A large-scale exhibition with the participation of 15 authors filled all the halls of the museum.
With the introduction of martial law, the valuable collection in the Khanenko Museum, as in other Kyiv museums, was hidden, its halls were emptied.
In the summer of 2022, the project “Soldiers” by the modern Kharkiv artist Oleg Kalashnik was shown in the museum’s Asian exposition. This series of works entitled “Enfant terrible” was presented on February 22 at the Yermilov Center in Kharkiv. Russia’s full-scale invasion of Ukraine began within a day. The center turned from an art site into a shelter, and the toy Kalashnik soldiers from art objects into amulets.
The project acquired additional meanings: the exhibition became both a foreboding project and a visualization of the terrible present. In the Khanenko Museum, the project was adapted to the halls of the Asian exposition.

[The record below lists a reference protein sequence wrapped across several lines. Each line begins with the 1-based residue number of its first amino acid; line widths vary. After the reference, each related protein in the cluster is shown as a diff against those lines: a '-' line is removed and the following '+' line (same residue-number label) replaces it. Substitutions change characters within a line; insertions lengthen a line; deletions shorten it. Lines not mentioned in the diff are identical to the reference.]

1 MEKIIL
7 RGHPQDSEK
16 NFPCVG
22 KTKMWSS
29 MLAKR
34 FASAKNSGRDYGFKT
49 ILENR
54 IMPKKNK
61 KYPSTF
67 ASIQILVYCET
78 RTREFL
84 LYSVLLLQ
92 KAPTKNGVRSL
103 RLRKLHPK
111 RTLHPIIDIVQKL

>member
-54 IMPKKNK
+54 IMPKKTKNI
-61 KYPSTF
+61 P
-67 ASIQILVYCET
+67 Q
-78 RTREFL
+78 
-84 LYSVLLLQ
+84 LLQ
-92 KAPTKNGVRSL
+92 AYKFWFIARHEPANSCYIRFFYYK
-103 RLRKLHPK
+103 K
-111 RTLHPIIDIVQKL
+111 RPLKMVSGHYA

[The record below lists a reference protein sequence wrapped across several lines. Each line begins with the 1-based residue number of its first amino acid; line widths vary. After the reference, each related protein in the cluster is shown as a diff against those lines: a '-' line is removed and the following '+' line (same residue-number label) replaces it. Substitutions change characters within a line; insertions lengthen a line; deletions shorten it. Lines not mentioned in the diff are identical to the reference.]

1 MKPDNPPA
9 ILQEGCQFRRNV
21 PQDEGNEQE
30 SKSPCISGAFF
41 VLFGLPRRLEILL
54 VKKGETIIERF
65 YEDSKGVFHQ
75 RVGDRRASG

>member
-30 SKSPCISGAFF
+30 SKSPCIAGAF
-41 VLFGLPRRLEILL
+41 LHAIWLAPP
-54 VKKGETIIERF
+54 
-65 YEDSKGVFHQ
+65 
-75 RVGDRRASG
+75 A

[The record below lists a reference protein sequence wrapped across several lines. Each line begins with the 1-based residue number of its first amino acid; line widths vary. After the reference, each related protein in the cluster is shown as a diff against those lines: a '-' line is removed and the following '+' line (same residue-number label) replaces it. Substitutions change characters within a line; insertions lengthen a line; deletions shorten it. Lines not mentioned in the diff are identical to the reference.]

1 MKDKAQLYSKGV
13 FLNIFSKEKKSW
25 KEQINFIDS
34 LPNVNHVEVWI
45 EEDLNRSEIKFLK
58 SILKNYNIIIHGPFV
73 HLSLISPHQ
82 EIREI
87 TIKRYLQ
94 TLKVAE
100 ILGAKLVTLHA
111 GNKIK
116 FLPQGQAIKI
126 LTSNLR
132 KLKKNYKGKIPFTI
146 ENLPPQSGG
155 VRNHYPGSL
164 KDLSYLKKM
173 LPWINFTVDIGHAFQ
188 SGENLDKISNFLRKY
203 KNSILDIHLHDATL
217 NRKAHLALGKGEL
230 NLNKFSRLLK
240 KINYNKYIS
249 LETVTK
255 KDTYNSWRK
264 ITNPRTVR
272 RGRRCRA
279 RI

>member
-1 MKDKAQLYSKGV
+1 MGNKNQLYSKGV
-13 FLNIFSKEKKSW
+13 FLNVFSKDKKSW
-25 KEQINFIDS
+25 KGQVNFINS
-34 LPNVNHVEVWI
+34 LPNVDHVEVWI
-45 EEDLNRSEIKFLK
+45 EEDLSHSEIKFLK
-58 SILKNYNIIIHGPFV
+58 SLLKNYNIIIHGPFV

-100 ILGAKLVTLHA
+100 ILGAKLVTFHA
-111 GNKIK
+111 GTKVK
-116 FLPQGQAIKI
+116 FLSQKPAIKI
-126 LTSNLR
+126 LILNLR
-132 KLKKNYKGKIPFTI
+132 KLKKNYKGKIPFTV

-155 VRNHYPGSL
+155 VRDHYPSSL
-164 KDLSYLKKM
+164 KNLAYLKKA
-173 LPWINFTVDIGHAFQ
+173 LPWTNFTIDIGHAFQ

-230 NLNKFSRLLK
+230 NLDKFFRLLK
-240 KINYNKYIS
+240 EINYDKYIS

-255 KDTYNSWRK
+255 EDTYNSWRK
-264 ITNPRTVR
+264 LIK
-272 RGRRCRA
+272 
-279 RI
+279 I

Concept and themes of the project
The exhibition began with a useful cause – conservation and security of the house and collection. Then Maksym Poberezhskyi involved all his artist friends who were in Kyiv. In April, men remained in the city. A stay at the museum turned into a residence.
Maksym and 9 of his friends (Andriy Boyko, Bohdan Bunchak, Oleksandr Dolgyi, Andriy Sydorkin, Oleksiy Romanenko, Roman Mykhaylov, Ihor Makedon, Dobrynya Ivanov, Taras Kovach) were later joined by Kateryna Libkind, who agreed to become the curator of this project. She invited her artist friends: Dima Kazakov, Stanislav Turina, Oleksiy Shmurak, Viktor Borovyk, Valentin Radchenko.
It so happened that the participants are only men. Their art is vulnerable, in particular because most of the authors can find themselves at the front at any moment.